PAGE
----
Our Mandate column offers members information about particular aspects of the College’s responsibilities as a self-regulatory body and explains how we carry them out.

Empathy and rehabilitation govern fitness to practise rulings

The desired outcome is one that protects the public interest and recognizes the needs of the member.


Hanno Weinberger

Whispers carry through the halls. One student reports a teacher stumbling. Another says the smell of alcohol on him is unmistakable. Word is out that Mr. X is drunk. A parent is alerted. A call is made.

Such an allegation of professional misconduct often triggers a complaint to the College. Sometimes, though, the cause of the behaviour requires the College to adopt a different approach, a different mindset, a different process. Drunkenness may be the symptom, but alcoholism as a disease may be the cause.

Rather than treating this as a professional misconduct complaint, the Investigation Committee may think that the member is incapacitated. After receipt of initial information and a College investigation, the matter may be referred to the Fitness to Practise (FTP) Committee to decide.

The Ontario College of Teachers Act requires the FTP Committee to conduct hearings and decide on the physical or mental capacity of College members. FTP proceedings are not intended to assign blame.

The  committee, made up of members of the College Council (four elected members, three appointed public representatives), has a duty to protect the public interest and, whenever possible, to focus on member rehabilitation. The medical maladies and disorders that can affect College members are numerous and complex, among them anxiety, depression, borderline personality disorder, bipolarity and attempted suicide.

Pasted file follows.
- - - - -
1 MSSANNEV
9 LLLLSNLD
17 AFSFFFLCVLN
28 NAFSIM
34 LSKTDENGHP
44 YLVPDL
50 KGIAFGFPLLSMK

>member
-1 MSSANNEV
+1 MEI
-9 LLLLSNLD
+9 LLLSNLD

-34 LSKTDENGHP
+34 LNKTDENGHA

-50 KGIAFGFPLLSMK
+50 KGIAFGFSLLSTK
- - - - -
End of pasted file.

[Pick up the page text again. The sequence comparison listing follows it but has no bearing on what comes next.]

The committee can decide that a member is suffering from a physical or mental condition or disorder and is therefore unfit to continue to carry out his or her professional responsibilities or that the member’s certificate should be subject to terms, conditions or limitations.

Usually, relevant, expert opinion – from doctors, for example, or psychiatrists – is required to enable a panel to determine incapacity. An expert’s opinion is admissible only to furnish the hearing panel with scientific information that is likely to be outside the experience and knowledge of the panel members.

By law, FTP hearings are closed. Although the charged member can ask that a hearing be open to the public, the committee may choose to refuse the request if disclosures could compromise public or individual security and civil or criminal proceedings.

To fulfill its mandate, an FTP panel must:

If there is a finding of incapacity, the FTP panel has several options. It may order the Registrar to revoke the member’s certificate, suspend the member for up to 24 months, or impose terms, conditions or limitations on the member’s certificate.

Revocations are rare. Most FTP matters conclude with members having to satisfy conditions on their Certificate of Qualification and Registration. Suspensions of up to 24 months are more common.

Suspensions give members time to rehabilitate and provide the College with a letter from a doctor indicating that they are fit to return to work. By law, the College does not publish FTP decisions or summaries.

“FTP hearings themselves are not that frequent,” says Investigations and Hearings Director Francine Dutrisac. “For every seven discipline matters that the College manages, one involves fitness to practise.”

“Obviously, drunken behaviour at the front of any classroom is unacceptable. So too is destroying the career of an educator who can be helped by treatment,” says Fitness to Practise Committee Chair Hanno Weinberger. “Empathy and understanding infuse the process. The desired outcome is one that protects the public interest and recognizes the needs of the member.”